Category: If we were having coffee

If we were having coffee …. 4

If we were having coffee …. 4

Picture courtesy: PIXABAY
If we were having coffee… 
I’d invite you home today because I’m feeling a tad down. That perfect cup of coffee served by a professional on a neat little tray is tempting for sure but today I need the comfort of home. I need to curl up my feet on the sofa for a long chat, no matter that the cup is not designer or that Marie biscuits don’t measure up to the brownies. Maybe I’d invite you to my kitchen and we could take turns at beating the coffee. That’s your favourite kind, I know, and mine too.
Once it is poured, sweet and frothy, we could settle down to our conversation.
I’d probably ask about your days and tell you about mine. It has been a long and exhausting fortnight, with the maid on leave, the kids on holiday and husband home too.
I’d tell you, a trifle guiltily, that much as I love them all, I cherish my alone time. I’d tell you how I savour the silence. The absolute quiet as I tap at my laptop. The single cup of tea on my side table. Or the mindless chatter of FM (that no one else seems to have the patience for) while I go about my chores. I miss all of that. I need it to get me through the craziness of the rest of the day.
I’d tell you about the twin’s academic pressure that seems to have suddenly multiplied many fold and hangs like a dark shadow on me, always. Somedays, I’d tell you, I cannot sleep from worrying about them.
Mercifully (?) the kids seem completely unaware of it but that makes me worry even more.
How can they not care? Is it okay for children to be so completely unconcerned? Are they too young? Am I expecting too much from them? I look at the mums around me. I see how they urge their kids on and I feel hopelessly inadequate. I am just not capable of pushing mine. Am I doing enough to help them? Or am I letting them slide into laziness by expecting too little? Am I taking away their chance at a better life by not egging them on?
It’s hard. This not knowing. Like walking blindfolded.
You don’t have an answer either. I know. But simply telling you how I feel lifts my spirits just a bit. You’d probably smile away my fears telling me I was over-thinking. ‘They’re just ten’, you’d laugh. And you’ve no idea how that would reassure me. Yes, they’re just ten. They’ve just started secondary school. They’ll settle, their grades aren’t bad.
We’d lift our now cold coffees and smile at how that always happens – how conversation takes over coffee. I feel sorry for having monopolised it all the way today. 
And yet long after you’ve gone and I’m getting on with my day, I remain grateful for your presence. I send out a tight mental hug for friends who let me voice my thoughts and fears no matter how unfound, how stupid they might be.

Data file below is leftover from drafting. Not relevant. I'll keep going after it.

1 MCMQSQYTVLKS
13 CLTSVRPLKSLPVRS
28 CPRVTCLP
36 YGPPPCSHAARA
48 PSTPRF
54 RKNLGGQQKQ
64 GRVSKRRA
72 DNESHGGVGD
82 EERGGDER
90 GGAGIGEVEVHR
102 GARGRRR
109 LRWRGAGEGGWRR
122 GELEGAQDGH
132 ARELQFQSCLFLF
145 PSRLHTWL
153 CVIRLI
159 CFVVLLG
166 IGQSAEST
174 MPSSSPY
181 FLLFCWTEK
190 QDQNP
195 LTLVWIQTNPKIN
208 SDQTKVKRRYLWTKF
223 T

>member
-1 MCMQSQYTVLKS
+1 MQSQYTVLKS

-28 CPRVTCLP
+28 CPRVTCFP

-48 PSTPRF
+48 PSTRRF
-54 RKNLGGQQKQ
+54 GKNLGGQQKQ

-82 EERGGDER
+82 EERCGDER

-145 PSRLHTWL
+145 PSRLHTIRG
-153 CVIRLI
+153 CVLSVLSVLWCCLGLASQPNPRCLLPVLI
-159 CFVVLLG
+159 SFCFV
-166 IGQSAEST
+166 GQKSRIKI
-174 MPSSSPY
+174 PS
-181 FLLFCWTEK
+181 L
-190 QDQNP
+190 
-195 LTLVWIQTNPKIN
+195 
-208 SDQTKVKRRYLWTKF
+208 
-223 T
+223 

If we were having coffee together… 3

If we were having coffee together… 3

If we were having coffee together dear friend, I’d have lots to talk about because my once-in-a-year trip home makes me garrulous. And if you’d raise your eyebrows at the word ‘home’ I’d reiterate that no matter where I go or how many houses I buy or live in, home will always be my hometown. That’s the city I grew up in, the city my parents still live in, the city where I, quite unrealistically,  expect to bump into a familiar face at each turn.


If we were having coffee together….

I’d tell you how I squeak like an over excited child each time I spot a sign of development here. ‘Ah the university got a makeover’, ‘Wow a new flyover’, ‘Ooh an authentic Italian joint, a yoghurt parlour’, ‘My goodness how many coffee shops are there?’
And yet, I’d tell you how I look out for the well-loved and the unchanged bits even more eagerly – the chikan shops, the gorgeous monuments that dot the city that I barely noticed when I lived here, a favourite kadamb tree, the gulmohur lined avenues, the thandai, mithai, chaat and biryani.
Most of all I’d tell you about the people. People, who are bound to me with nothing but simple bonds of love. I’d tell you about the chachaji at the paan shop who continues to give me free meethi saunf just as he used to when I was a toddler, or the thandai wale chacha who refuses to charge us if he spots me. ‘Ghar ki beti hai,’ he says, ‘paise kaise le skate hain hum?’
I’d tell you about the people here, who still exude an old world charm… the time my mother-in-law and I were arguing over who would pay for the vegetables and the vendor calmly took it from my MIL saying, “Betiyan toh mehman hoti hain’. It sounded incongruous – a guest in my own home? How exasperatingly old-fashioned! Yet I could argue no further.
Then there was the time we got stuck at a narrow curve on the road. ‘Peechhe lo’ said the driver of the oncoming car. ‘Lo nahin lijiye hota hai’, admonished my sister as she reversed the car. I cringed waiting for the angry, impatient rebuttal but the driver, a barely literate stranger, gave her a sheepish apologetic smile as he drove away.
If we were having coffee together…. 
I’d tell you how it warms my heart to see these tiny courtesies thriving here, how I cannot but smile when I hear the aap and the ama floating on the breeze, even as ‘dudes’ and the ‘bros’ make space in its vocabulary.